D0440 Establishment and identity of exotic parasitoids of Bemisia tabaci in Arizona

Wednesday, November 19, 2008
Exhibit Hall 3, First Floor (Reno-Sparks Convention Center)
Shujuan Li , Maricopa Agricultural Center, University of Arizona, Maricopa, AZ
Steven Naranjo , Arid-Land Agricultural Research Center, USDA - ARS, Maricopa, AZ
A large multi-institutional, interagency classical biological control program was initiated in the early 1990s to combat the invasion of the B biotype of Bemisia tabaci into the USA. Using both morphology and RAPD-PCR, the establishment of two exotic parasitoid species (Eretmocerus nr. emiratus and Encarsia sophia) attacking B. tabaci has been documented in Arizona. From 1996 through 2007 field research was conducted for B. tabaci on cotton in Arizona to examine whitefly dynamics and evaluate the potential impact of these exotic parasitoids on overall biological control. Although life table results suggest that predation provides the highest levels of natural mortality to populations of B. tabaci, parasitoids have and continue to provide a consistent level of mortality which contributes to biological control of this pest in the low desert agricultural production areas of Arizona. The exotic species appear to have completely displaced native Eretmocerus in the Arizona cotton system.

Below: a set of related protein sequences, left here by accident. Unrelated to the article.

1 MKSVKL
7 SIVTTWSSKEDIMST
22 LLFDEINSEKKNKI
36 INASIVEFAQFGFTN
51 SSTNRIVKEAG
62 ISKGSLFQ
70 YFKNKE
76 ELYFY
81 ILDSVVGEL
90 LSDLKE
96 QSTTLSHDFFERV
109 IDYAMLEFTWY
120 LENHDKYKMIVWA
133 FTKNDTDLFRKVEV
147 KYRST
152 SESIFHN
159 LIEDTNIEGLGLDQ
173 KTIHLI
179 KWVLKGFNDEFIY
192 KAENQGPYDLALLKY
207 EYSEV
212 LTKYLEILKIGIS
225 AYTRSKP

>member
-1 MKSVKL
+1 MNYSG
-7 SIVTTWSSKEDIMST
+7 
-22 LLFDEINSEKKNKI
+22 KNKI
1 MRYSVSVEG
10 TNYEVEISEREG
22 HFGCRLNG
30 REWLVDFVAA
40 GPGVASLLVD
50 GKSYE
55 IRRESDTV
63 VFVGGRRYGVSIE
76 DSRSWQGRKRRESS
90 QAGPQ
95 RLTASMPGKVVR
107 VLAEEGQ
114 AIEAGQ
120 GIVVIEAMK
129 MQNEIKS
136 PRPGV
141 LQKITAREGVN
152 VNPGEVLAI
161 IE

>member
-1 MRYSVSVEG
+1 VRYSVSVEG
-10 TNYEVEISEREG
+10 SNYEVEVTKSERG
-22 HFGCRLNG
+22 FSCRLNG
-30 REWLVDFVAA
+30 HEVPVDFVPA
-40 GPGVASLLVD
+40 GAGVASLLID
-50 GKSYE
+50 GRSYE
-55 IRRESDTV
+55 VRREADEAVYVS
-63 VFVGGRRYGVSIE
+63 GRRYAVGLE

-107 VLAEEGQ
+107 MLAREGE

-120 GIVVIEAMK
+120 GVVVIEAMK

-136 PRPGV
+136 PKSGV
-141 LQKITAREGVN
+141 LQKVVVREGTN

doi: 10.1603/ICE.2016.38245